Proton pump inhibitor-C-A vs. proton pump inhibitor-C-I
Our results show that the pooled cure rates are equal for triple therapies with a proton pump inhibitor, clarithromycin and either amoxicillin or a nitroimidazole. None of the studies reported differences in drop-out rates and incidence and severity of side-effects. Side-effects were mostly mild and self-limiting. Therefore, in general, we cannot conclude that either regimen is superior to the other. This means that other factors, such as local prevalence of antibiotic-resistant strains, cost of therapy and options for second-line treatment, will determine which regimen should be chosen.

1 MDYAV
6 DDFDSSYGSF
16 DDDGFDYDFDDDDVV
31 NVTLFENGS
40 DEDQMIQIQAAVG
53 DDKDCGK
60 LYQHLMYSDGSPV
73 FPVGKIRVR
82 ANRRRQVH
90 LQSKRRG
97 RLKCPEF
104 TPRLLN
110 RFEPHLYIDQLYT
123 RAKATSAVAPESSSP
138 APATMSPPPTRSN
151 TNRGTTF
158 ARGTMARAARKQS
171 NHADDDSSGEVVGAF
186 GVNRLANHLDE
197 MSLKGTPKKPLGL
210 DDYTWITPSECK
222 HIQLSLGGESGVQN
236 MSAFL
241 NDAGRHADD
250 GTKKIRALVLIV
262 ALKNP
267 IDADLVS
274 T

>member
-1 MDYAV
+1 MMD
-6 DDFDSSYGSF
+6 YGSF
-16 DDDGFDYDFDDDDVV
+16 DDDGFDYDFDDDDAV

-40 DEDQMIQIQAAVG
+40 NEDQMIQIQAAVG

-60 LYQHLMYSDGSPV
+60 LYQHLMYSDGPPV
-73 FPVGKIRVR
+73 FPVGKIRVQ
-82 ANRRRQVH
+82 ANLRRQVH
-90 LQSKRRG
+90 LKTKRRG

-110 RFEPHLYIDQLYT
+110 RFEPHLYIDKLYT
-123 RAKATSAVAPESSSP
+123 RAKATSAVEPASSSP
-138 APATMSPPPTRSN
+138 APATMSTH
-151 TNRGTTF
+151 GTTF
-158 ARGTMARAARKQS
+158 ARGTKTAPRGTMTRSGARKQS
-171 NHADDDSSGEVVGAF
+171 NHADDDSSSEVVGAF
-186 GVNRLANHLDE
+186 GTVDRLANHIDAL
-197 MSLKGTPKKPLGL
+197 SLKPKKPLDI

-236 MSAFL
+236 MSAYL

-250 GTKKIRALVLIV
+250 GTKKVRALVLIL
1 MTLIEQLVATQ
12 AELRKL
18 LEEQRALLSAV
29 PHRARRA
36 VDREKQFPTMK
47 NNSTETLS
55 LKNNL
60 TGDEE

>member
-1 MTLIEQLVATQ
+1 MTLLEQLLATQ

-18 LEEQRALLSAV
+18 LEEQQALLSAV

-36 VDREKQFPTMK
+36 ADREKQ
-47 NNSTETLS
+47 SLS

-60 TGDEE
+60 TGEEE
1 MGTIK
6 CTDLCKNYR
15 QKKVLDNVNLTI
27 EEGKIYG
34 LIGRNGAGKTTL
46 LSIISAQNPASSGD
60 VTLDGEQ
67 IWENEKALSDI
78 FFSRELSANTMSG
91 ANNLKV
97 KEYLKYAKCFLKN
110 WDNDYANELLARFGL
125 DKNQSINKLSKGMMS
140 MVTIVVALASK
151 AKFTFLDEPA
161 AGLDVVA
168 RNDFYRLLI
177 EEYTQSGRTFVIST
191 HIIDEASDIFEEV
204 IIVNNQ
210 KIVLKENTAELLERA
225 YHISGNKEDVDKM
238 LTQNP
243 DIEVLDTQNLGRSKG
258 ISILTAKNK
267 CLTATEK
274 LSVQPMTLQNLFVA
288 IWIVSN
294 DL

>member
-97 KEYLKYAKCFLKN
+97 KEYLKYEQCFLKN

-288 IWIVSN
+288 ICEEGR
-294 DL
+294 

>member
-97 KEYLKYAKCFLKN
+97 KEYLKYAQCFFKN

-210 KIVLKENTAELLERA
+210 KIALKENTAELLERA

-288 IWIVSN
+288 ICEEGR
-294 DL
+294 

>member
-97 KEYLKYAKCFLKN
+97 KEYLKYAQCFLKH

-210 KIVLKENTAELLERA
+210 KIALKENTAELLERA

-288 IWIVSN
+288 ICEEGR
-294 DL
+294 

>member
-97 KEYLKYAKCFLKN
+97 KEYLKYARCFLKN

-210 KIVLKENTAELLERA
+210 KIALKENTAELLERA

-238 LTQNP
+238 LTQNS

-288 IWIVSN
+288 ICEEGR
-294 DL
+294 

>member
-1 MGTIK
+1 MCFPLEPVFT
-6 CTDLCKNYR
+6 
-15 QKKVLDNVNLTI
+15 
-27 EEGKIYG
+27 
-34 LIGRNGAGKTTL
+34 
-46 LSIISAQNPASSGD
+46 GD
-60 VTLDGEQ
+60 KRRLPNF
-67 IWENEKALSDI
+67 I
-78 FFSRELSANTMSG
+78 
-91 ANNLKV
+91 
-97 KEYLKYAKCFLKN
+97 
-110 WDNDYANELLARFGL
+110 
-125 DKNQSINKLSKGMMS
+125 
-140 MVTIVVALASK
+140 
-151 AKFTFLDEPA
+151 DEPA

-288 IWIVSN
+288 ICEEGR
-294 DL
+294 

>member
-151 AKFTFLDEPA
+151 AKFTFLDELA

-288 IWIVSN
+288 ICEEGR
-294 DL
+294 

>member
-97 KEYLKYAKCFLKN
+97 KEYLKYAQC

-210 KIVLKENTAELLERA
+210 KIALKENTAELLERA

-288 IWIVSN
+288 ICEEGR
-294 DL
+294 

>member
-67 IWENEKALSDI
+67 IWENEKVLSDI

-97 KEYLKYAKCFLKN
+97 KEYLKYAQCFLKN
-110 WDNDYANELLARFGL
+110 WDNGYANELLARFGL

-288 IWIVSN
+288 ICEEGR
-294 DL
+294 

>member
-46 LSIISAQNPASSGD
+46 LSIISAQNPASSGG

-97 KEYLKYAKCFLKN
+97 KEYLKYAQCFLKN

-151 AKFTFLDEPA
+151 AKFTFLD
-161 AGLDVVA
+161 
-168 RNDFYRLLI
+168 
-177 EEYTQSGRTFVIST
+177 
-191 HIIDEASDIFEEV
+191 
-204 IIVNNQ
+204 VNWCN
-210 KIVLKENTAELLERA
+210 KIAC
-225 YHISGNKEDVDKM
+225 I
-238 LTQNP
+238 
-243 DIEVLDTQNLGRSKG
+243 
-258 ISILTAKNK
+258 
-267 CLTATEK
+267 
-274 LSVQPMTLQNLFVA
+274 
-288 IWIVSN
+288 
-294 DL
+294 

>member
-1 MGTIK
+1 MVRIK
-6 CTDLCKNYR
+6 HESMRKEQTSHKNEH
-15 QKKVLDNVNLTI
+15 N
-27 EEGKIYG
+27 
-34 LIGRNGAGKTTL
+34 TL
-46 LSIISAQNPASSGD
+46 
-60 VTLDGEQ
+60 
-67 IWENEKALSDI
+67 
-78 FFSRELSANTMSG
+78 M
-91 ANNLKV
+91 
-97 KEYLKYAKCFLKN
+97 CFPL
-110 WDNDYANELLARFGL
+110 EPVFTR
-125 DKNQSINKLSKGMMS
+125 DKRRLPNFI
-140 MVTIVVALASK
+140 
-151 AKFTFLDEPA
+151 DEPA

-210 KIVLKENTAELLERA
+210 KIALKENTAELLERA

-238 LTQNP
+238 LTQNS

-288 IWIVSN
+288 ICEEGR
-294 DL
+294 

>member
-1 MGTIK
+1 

In intention-to-treat analysis, five studies showed a statistically significant difference in favour of the nitroimidazole-containing regimen, and one in favour of the amoxicillin-containing regimen. In per protocol analysis, six studies showed a statistically significant difference in favour of the nitroimidazole-containing regimen. There is, however, a probable explanation for this heterogeneity. These differences could easily have been caused by differences in the prevalence of nitroimidazole resistance in different populations. The prevalence of nitroimidazole resistance varies greatly from country to country. In European countries it is increasing and varies from 7% to 49%.100 In the United States it ranges from 20% to more than 50%, while in Asia and Central Africa it may be as high as 84%.99 Recent reviews show that nitroimidazole resistance decreases the cure rates of triple therapy regimens based on a nitroimidazole by 25–50%.14–16 Therefore, it is interesting to compare triple regimens with a proton pump inhibitor, clarithromycin and either amoxicillin or a nitroimidazole in nitroimidazole-susceptible and -resistant sub-groups.